One track of the Eura Railroad system runs from the major industrial city of Faireparc to the major port city of Portstown. This track is heavily used by both express passenger and freight trains. The passenger trains are carefully scheduled and have priority over the slow freight trains (this is a European railroad), so that the freight trains must pull over onto a siding whenever a passenger train is scheduled to pass them soon. It is now necessary to increase the freight service, so the problem is to schedule the freight trains so as to maximize the number that can be sent each day without interfering with the fixed schedule for passenger trains.
Consecutive freight trains must maintain a schedule differential of at least 0.1 hour, and this is the time unit used for scheduling them (so that the daily schedule indicates the status of each freight train at times 0.0, 0.1, 0.2, . . . , 23.9). There are S sidings between Faireparc and Portstown, where siding i is long enough to hold ni freight trains (i = 1, . . . ,S). It requires ti time units (rounded up to an integer) for a freight train to travel from siding i to siding i + 1 (where t0 is the time from the Faireparc station to siding 1 and ts is the time from siding S to the Portstown station). A freight train is allowed to pass or leave siding i (i = 0, 1, . . . ,S) at time j (j = 0.0, 0.1, . . . , 23.9) only if it would not be overtaken by a scheduled passenger train before reaching siding i = 1 (let δij = 1 if it would not be overtaken, and let δij = 0 if it would be). A freight train also is required to stop at a siding if there will not be room for it at all subsequent sidings that it would reach before being overtaken by a passenger train.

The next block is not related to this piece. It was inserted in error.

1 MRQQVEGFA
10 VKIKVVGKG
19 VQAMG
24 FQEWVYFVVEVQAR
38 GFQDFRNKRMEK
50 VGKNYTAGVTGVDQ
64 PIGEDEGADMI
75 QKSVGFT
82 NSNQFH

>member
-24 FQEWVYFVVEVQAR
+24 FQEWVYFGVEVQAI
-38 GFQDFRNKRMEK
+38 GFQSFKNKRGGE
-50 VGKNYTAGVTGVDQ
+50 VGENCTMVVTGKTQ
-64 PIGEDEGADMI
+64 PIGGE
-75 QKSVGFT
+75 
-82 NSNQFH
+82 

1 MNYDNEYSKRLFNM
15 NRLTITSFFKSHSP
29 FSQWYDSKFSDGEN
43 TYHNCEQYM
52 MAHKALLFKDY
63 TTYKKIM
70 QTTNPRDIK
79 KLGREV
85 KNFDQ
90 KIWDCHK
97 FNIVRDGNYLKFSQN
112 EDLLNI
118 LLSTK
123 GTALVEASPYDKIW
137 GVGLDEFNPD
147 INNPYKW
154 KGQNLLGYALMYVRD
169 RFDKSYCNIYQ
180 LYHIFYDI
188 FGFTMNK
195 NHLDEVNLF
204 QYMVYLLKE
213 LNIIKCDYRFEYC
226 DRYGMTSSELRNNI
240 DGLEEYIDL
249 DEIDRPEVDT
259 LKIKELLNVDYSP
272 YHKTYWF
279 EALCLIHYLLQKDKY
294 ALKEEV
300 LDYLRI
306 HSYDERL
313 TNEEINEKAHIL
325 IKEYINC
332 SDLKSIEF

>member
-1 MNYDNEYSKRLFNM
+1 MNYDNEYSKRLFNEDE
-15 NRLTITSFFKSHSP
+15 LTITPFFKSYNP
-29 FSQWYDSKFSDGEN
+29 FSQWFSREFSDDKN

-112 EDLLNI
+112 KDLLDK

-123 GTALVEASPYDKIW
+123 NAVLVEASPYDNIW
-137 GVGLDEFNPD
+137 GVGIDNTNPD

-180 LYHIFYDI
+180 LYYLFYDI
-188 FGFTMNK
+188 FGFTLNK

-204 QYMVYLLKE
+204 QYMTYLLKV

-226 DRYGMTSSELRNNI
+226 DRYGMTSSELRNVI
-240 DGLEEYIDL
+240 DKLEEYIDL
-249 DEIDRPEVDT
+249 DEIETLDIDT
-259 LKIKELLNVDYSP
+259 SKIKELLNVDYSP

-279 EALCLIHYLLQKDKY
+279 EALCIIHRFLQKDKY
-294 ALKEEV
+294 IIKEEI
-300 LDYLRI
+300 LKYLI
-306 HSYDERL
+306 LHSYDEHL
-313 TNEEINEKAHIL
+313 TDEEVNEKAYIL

Formulate this problem as a maximum flow problem by identifying each node (including the supply node and the demand node) as well as each arc and its arc capacity for the network representation of the problem.

  • CreatedSeptember 22, 2015
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